Whether you are just settling in or looking to spruce up the yard, Julian has a long history as an agriculture center. It’s no secret that we are known for apples. Other commonly found plants are lilacs, firs, daffodils, and deciduous trees. The San Diego Mountains are a unique microclimate. Unlike the rest of San Diego County, we experience the four seasons. The Julian region is Zone 7 to 9, depending on your property location, with an average of 170-240 days of frost-free growing weather. This allows us to grow plants that can’t survive in other parts of the county. It is important to note that within the greater Julian area, there are a number of microclimates that may impact your garden.
I admit I am not much of a gardener, but I do have a few family members who are. With the help of family and neighbors, I have compiled everyone’s best tips and tricks for you.
What to Plant
A successful Julian garden is composed of plants that grow in our zone, are drought-resistant, don’t attract wildlife, and preferably native species that fit the feel of the area. Did you get all that? It’s best to check with your neighbors about which plants they have had success with—and more importantly, what they haven’t had success with. Few San Diego nurseries are fully aware of the San Diego Mountain growing climate. Even native plants well adapted to high elevations need some help to increase their odds of success. Please avoid invasive plants. Before bringing a new plant home, check it for snails, slugs, and bugs.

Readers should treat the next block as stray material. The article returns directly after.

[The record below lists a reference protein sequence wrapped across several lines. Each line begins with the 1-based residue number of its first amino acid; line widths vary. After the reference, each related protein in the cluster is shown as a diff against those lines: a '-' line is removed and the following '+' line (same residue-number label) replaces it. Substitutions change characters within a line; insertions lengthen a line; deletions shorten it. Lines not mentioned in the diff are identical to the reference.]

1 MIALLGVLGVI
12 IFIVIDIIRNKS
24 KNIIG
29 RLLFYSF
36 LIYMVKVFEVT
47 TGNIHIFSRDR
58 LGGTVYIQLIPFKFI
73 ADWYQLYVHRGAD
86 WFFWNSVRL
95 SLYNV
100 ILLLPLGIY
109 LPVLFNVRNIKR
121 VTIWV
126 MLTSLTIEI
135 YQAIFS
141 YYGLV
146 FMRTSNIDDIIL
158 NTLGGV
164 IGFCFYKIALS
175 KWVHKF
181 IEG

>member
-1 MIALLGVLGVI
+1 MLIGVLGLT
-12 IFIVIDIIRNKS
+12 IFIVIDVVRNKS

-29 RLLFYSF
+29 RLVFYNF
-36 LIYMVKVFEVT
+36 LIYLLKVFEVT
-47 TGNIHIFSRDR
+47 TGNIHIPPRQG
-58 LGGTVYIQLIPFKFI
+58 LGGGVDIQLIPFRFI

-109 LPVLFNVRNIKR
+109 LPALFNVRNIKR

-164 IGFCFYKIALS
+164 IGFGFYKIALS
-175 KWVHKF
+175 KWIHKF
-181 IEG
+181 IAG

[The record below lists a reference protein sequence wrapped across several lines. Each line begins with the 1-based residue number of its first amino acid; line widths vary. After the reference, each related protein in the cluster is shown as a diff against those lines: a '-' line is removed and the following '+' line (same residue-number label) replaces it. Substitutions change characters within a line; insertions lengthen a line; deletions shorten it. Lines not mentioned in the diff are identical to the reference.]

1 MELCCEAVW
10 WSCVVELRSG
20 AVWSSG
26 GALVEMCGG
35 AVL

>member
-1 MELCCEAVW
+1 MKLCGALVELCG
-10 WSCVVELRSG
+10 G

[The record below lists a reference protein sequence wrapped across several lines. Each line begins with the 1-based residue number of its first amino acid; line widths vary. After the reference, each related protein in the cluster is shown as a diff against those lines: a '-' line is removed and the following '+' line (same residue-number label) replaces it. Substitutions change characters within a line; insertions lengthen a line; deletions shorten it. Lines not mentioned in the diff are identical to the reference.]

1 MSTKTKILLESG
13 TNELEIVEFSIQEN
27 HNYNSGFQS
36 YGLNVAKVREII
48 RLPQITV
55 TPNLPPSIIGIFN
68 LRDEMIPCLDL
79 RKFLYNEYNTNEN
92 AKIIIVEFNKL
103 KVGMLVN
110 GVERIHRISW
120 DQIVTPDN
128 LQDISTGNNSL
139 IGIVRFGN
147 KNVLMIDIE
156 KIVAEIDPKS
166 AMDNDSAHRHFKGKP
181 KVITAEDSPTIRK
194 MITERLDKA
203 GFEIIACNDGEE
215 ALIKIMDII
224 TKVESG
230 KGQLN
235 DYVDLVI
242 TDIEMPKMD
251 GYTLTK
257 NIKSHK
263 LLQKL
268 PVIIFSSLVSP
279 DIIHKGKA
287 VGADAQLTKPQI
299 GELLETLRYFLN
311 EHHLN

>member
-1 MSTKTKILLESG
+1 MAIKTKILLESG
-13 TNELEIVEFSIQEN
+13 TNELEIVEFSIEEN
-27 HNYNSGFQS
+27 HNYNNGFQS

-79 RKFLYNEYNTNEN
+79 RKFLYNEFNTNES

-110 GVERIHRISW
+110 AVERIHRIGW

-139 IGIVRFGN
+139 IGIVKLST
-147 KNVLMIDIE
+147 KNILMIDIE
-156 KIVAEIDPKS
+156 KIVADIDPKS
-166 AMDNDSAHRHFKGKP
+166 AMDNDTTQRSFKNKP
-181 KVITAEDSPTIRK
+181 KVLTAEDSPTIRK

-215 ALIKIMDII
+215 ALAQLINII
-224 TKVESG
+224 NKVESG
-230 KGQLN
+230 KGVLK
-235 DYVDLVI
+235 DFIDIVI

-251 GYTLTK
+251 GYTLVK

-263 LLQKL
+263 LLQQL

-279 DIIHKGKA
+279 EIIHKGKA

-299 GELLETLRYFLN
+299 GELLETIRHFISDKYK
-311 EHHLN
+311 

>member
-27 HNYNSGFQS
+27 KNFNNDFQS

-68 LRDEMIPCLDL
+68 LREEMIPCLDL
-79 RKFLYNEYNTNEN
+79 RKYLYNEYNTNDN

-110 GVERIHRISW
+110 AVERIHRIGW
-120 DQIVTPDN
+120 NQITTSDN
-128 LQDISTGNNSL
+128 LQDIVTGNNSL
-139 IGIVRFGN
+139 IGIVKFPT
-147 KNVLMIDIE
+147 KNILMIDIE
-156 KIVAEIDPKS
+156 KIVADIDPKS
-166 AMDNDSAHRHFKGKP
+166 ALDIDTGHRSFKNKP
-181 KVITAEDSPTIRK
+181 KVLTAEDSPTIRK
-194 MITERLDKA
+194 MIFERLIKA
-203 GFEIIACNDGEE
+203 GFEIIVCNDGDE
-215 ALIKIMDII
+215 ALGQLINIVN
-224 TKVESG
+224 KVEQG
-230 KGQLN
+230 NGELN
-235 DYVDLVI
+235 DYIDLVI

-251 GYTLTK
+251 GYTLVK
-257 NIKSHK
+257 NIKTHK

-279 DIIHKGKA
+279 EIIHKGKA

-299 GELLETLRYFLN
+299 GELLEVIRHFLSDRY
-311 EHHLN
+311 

In the book Julian Gardens by Sally Snipes, on pages 27-28, you can find a list of wildlife-resistant plants. More information is below.
When to Plant
Every long-time local knows not to plant any warm-weather plants outside before Mother’s Day. (Yes, we get snow in mid-May sometimes!) That being said, gardening is a slow process. Plants like vegetables are seasonal, and timing is important for success. You can start seedlings in your house to increase the grow time. Other plants, like fruit trees and bulbs, are planted during the winter.
After the snow melts, it is a great time to start working the soil. The moist ground will easily turn. Manure, compost, or fertilizer can be put on your gardening beds. Placing a layer of thick mulch (hay, leaves, sawdust) over the worked soil can help keep the wind from drying out the bed and will be vital to your garden's survival.
Before you plant anything, make sure it is in a gopher basket. For raised garden beds, the bottom also needs to be rodent-proof.
Where to Plant
With a little planning, you can not only make your yard beautiful but also very useful. Take a good look at your yard before planting anything in the ground. How does the sun move through your yard? Do you get a lot of wind? What plants already exist in the yard? I recommend placing trees first. When it comes to planting trees, considering things like water table, shading, and wind can help make your home more energy-efficient. Keep in mind that saplings make stronger trees than mature transplants. Try to picture the plant fully grown. Allow space for the plant(s) to grow horizontally and vertically. If deer fencing is needed, additional space is necessary. At first, it may look like sprawl. With time you will thank yourself for avoiding overcrowding.
Once you know which areas of your yard will be in the shade, partial shade, and full sun, you can design your yard based on conditions smaller plants will need.